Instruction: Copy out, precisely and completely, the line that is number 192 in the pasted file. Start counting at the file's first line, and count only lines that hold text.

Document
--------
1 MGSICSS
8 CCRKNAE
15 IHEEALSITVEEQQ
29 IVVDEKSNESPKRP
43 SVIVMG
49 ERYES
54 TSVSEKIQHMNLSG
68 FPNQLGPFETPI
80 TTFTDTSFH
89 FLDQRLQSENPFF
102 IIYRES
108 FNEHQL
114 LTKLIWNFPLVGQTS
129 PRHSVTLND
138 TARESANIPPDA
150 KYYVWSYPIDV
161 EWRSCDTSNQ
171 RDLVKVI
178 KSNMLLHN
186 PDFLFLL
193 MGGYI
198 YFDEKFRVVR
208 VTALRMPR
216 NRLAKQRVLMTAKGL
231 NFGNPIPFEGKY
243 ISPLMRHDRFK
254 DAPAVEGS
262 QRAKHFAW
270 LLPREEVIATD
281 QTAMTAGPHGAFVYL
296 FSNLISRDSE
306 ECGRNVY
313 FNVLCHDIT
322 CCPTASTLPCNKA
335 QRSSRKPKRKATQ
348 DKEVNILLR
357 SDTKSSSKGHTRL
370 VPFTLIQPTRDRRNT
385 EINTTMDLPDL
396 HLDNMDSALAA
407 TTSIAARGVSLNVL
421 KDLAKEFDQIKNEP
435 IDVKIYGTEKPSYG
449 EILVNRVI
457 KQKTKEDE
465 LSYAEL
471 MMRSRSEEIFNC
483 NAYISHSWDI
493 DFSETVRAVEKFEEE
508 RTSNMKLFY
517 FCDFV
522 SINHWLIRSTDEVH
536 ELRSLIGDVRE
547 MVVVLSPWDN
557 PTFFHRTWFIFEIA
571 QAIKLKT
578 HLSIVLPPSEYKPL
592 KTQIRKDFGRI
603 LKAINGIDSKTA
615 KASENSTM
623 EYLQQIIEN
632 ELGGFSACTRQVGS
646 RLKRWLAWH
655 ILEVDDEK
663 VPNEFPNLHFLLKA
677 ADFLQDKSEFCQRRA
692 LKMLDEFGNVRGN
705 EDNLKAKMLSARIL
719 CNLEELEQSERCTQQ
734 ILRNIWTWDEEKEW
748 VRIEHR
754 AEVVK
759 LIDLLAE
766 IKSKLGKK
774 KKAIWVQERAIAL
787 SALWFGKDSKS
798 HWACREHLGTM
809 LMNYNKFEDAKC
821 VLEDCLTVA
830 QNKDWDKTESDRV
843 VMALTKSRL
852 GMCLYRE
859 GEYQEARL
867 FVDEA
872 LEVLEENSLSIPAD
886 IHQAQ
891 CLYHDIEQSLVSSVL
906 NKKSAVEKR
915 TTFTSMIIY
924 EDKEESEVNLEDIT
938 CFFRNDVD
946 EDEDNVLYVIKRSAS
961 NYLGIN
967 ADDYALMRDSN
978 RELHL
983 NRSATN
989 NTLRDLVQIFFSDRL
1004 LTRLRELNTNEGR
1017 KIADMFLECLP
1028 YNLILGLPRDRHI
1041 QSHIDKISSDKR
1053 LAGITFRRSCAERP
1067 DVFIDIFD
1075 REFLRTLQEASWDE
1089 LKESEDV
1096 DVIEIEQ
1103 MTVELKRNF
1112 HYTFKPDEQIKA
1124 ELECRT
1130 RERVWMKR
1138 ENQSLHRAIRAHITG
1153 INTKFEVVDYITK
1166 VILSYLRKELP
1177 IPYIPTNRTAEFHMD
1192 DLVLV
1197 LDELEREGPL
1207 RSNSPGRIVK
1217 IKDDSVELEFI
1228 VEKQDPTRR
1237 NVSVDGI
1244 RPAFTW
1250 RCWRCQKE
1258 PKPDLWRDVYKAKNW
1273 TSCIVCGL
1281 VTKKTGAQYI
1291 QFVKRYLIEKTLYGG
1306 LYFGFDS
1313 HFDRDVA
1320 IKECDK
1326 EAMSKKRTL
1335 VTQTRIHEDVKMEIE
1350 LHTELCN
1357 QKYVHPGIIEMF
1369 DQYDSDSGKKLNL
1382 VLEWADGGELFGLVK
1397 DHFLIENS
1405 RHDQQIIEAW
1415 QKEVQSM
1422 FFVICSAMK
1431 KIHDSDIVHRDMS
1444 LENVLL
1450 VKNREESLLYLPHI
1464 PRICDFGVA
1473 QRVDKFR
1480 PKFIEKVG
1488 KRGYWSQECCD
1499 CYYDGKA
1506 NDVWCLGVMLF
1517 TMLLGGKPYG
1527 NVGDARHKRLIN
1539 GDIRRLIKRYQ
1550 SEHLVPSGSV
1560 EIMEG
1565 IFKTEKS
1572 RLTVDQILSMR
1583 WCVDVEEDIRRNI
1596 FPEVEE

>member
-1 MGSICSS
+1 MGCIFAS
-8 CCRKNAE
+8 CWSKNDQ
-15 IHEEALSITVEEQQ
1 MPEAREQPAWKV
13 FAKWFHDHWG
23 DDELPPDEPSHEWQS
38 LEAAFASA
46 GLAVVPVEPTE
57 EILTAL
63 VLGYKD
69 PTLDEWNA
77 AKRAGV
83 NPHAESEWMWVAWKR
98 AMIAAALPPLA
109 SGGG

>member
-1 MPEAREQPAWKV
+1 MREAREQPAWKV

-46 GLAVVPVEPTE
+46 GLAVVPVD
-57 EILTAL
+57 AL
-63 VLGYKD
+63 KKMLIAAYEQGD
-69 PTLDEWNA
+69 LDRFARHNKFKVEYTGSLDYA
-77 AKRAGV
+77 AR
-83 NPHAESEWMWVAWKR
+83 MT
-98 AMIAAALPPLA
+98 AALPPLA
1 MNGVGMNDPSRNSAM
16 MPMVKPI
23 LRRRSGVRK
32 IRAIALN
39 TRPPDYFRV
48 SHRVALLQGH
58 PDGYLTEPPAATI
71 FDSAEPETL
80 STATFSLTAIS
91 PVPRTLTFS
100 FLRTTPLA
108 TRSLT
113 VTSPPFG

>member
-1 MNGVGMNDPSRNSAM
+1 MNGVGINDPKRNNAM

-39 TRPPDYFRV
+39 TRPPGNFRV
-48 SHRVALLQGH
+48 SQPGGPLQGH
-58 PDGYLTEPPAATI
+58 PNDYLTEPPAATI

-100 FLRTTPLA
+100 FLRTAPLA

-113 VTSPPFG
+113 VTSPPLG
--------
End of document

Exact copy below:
+98 AALPPLA